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Job Opportunities with a Psychology Bachelor's Degree

Psychology majors share with liberal arts graduates valuable attitudes and work habits.  These include an appreciation of literacy, culture, and history and an approach to problems that is rational, analytic, systematic, and thorough. Psychology majors are as prepared, competent, and successful in obtaining satisfying careers as other liberal arts majors.

In addition, psychology majors may possess knowledge and abilities that may give them an advantage in certain job situations. For example, specific human relations skills acquired by many psychology majors include the ability to negotiate more harmonious work relationships, the recognition of personal problems affecting a worker's performance, familiarity with formal interviewing and psychological testing, and a knowledge of topics such as attitude change, social facilitation, stress management, infant development, and personnel selection.

Graduates who have majored in psychology may possess specific research and writing skills, such as the ability to construct surveys, operationalize and record behavioral observations, code and analyze data, write clear and concise proposals and reports, identify and solve problems, and employ scientific research methodology.

Relatively few recent graduates with a bachelor's degree in psychology are likely to find jobs in a primarily psychological setting. Although some psychology majors do find such jobs (e.g., behavior technician, psychological testing technician, drug abuse counselor, research assistant), opportunities for employment in psychology for the holder of a bachelor's degree are limited and advancement opportunities are restricted. The doctorate is the entry-level qualification to become a psychologist. In some states there is limited licensure with a master's degree, but not as a "psychologist."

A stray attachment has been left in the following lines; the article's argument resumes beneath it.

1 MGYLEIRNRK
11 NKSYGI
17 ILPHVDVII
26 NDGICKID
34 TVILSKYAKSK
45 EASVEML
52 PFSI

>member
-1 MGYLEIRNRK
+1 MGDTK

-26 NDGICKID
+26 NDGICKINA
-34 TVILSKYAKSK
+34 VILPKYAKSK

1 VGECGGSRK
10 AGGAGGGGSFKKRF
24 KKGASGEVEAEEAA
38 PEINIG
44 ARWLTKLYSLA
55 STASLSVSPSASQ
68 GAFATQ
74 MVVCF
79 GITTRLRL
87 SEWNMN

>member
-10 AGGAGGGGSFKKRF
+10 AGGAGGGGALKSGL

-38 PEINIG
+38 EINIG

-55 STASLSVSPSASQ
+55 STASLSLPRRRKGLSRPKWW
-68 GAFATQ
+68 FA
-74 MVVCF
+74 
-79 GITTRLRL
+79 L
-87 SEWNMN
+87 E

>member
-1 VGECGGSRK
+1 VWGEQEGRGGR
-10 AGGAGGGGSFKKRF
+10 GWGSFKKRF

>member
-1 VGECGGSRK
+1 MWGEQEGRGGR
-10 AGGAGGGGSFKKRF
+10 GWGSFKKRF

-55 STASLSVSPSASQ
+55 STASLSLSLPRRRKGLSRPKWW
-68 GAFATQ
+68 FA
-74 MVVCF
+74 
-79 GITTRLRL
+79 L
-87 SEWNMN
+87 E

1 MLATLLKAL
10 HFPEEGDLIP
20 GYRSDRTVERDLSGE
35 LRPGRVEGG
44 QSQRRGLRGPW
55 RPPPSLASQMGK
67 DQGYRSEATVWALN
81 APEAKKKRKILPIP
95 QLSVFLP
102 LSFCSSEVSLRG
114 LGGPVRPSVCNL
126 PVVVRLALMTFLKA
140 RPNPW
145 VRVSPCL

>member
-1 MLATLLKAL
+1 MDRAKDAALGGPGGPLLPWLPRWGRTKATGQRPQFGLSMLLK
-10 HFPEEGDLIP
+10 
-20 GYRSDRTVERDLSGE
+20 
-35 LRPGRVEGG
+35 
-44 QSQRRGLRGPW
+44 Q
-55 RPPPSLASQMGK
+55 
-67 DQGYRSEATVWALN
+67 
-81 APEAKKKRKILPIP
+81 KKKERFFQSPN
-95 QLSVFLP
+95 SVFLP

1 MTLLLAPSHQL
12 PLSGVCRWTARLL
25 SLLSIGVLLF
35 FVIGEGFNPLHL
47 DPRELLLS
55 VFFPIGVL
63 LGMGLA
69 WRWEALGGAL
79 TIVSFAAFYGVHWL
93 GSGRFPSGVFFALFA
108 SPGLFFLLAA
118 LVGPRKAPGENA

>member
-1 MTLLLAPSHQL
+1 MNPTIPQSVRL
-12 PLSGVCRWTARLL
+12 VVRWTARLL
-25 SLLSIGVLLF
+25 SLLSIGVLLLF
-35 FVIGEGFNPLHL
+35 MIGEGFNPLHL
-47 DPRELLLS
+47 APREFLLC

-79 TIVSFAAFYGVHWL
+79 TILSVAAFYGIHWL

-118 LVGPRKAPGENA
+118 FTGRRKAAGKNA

Most graduates with bachelor’s degrees in psychology find jobs in areas outside of the field of psychology. Examples of job positions in which individuals with a bachelor’s degree in psychology may be strong candidates include teacher, management trainee, personnel trainee, research assistant, public relations and community representative, sales representative, child care worker, residential caregiver, correctional officer, advertising agent, marketing coordinator, and writer.

It is important to remember that there is no typical career path or "ideal job" for holders of the bachelor's degree in psychology. The psychology degree should be seen as a versatile preparation for many different types of careers. Like other liberal arts graduates, psychology majors may find jobs in many sectors of the economy. The good news is that at the present time, the fastest-growing occupations in the U.S. economy tend to be those that require relatively high levels of education and training, a trend that will put college graduates in an advantageous position.

Here are a few tips to consider when searching for a job with the bachelor's degree in psychology:

  • Visit the Career Center (Lightsey Center, Room 216).  Services provided include administration of standardized interest and personality inventories, career counseling, a career information center, employment information, experiential learning opportunities and internship placements, career workshops, on-campus recruiting services, and computerized career assistance. 
  • CISTERNonline is a good source of leads for part-time and full-time jobs.
  • Some students majoring in psychology may wish to develop a concentration of related elective courses or to establish a minor. Those oriented toward working in the business community might select elective courses in business and economics. Those interested in working for social service agencies might find several sociology courses useful. You should actively use your college years to think about your career interests, research the job market, sharpen your communication skills, and obtain relevant experiences.
  • Talk to Psychology faculty and advanced majors about career options for psychology majors.  Go to Psychology Club meetings, talk to people who work in the community in human service-related occupations, and work with local agencies as a volunteer.
  • You might also find the online Career Development eManual from the University of Waterloo to be helpful (be warned - it talks!).
  • Do you want to learn how to write a resume, cover letter, or prepare for an interview?  Take a look at the Career Center's excellent Help Guides, and check out related materials on Career One Stop's Resumes & Interviews page.